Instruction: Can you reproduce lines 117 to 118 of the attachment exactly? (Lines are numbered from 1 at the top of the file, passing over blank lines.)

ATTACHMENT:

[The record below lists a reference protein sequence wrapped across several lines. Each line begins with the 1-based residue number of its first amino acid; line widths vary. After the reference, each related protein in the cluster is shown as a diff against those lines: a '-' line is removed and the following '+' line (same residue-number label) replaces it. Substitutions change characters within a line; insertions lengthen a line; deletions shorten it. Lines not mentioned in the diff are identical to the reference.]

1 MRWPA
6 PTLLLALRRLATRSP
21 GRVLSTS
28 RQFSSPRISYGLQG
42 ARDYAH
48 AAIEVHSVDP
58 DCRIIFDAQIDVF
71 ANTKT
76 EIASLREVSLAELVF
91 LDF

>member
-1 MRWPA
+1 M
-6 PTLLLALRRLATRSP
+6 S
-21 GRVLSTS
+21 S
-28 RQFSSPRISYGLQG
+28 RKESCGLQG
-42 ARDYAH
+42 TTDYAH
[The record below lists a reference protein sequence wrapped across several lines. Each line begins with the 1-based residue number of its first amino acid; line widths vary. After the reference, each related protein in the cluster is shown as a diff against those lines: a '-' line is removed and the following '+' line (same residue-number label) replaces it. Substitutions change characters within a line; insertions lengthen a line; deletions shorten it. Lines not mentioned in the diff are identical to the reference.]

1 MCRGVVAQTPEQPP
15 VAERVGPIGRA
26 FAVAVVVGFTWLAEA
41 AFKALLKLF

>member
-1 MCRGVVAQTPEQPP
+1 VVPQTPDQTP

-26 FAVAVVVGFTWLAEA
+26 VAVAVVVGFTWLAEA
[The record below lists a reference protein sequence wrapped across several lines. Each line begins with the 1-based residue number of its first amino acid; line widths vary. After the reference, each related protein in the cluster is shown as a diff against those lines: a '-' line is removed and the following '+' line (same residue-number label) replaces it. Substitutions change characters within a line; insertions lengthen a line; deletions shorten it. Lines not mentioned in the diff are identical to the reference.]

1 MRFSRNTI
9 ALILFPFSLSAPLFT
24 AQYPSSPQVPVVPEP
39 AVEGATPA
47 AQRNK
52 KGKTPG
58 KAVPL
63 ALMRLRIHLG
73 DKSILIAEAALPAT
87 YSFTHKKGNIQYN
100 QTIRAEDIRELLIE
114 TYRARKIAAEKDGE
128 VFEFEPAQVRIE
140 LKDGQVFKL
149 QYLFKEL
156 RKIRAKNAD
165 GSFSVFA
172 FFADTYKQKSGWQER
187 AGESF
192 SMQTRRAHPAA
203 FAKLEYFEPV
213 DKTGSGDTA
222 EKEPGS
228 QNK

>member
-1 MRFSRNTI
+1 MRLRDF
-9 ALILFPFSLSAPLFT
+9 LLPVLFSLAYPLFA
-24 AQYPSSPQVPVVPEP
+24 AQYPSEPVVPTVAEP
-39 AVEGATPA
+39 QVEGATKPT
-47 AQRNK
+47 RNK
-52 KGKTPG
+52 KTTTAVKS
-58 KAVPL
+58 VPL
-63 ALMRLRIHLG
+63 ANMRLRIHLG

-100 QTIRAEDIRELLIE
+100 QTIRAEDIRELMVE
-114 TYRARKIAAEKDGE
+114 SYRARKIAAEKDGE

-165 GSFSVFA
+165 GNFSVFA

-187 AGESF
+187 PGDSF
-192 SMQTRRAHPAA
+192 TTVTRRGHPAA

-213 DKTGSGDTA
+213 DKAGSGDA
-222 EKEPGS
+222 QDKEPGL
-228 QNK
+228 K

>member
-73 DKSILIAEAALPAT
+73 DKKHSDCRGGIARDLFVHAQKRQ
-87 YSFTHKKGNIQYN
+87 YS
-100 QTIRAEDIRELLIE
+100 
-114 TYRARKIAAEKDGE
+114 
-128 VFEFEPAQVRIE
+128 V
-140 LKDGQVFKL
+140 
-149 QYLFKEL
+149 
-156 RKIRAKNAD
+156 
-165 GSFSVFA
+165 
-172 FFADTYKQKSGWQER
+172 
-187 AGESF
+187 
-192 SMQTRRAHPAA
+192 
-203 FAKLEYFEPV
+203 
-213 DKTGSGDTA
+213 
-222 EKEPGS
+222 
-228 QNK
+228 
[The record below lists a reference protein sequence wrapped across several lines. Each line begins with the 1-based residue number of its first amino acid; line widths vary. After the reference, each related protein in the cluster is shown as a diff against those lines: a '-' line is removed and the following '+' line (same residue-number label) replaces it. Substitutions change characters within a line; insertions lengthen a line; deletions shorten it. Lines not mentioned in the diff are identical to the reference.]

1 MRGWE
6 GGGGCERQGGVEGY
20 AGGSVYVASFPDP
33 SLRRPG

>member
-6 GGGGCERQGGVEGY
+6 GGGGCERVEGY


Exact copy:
+203 
-213 DKTGSGDTA